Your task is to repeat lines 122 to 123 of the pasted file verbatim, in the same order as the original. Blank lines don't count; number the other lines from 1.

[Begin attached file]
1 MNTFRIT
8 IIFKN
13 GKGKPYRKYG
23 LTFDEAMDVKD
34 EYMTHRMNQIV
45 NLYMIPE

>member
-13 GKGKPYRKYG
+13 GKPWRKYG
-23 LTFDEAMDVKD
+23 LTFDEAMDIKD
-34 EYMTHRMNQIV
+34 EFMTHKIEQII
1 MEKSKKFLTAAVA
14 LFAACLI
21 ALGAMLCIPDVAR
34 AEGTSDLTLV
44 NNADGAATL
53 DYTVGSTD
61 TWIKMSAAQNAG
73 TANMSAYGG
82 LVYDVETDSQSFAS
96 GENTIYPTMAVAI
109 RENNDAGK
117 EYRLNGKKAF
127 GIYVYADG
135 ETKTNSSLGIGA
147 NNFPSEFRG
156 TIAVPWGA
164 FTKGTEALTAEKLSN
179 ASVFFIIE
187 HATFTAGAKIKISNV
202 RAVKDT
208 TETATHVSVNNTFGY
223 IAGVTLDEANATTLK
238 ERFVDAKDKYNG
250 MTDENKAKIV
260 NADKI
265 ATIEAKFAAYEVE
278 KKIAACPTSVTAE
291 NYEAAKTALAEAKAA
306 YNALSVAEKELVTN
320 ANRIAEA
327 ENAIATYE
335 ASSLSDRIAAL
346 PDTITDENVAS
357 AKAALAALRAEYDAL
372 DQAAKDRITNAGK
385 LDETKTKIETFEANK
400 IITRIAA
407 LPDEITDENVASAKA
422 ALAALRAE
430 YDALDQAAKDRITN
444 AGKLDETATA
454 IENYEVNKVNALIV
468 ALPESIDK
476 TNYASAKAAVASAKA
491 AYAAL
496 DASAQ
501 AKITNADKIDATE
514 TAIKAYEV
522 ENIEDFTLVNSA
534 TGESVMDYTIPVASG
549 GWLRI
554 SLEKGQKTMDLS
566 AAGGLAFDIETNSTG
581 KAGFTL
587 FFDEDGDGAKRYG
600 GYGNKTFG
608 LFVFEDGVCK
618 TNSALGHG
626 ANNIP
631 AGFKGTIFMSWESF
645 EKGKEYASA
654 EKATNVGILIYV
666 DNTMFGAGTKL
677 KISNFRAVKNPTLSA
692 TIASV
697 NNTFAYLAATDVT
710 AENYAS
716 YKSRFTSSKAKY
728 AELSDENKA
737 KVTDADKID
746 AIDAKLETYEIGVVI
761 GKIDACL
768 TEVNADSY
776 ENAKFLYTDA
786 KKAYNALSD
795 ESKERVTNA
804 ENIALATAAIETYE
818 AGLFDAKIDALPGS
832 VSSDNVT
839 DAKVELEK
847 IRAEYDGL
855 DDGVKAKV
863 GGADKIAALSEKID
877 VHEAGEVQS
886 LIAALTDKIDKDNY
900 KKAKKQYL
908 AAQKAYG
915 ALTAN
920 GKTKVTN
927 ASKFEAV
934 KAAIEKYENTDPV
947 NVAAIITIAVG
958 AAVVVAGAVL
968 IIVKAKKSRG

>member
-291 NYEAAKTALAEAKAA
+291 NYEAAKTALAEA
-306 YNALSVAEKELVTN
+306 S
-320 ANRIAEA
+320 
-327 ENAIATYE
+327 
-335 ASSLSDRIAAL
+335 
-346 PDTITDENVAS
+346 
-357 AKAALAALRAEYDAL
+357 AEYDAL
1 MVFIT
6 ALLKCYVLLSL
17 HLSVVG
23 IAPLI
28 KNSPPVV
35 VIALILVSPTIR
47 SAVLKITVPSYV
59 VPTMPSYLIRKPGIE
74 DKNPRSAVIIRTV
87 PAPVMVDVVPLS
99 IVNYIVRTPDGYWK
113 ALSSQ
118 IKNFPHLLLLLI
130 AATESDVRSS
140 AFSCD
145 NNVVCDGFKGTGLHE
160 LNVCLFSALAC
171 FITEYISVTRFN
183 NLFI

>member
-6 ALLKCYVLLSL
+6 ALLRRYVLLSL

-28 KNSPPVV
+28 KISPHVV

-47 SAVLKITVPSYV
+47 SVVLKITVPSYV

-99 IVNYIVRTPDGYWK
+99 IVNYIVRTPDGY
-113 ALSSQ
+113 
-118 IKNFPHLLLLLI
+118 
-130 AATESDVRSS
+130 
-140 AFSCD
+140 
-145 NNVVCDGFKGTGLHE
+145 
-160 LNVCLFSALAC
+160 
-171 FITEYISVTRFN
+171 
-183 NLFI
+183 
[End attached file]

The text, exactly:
+357 AEYDAL
1 MVFIT